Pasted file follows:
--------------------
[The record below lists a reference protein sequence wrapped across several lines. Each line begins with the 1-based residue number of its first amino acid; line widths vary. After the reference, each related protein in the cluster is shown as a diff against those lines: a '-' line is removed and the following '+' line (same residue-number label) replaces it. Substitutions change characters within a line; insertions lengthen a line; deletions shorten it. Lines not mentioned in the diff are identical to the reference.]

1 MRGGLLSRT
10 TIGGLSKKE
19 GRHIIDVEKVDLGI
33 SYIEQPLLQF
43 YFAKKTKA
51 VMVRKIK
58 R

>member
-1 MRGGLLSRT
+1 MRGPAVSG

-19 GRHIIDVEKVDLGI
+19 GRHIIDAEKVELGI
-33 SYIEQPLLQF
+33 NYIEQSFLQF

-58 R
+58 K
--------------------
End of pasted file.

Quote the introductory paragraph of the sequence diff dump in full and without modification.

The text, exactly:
[The record below lists a reference protein sequence wrapped across several lines. Each line begins with the 1-based residue number of its first amino acid; line widths vary. After the reference, each related protein in the cluster is shown as a diff against those lines: a '-' line is removed and the following '+' line (same residue-number label) replaces it. Substitutions change characters within a line; insertions lengthen a line; deletions shorten it. Lines not mentioned in the diff are identical to the reference.]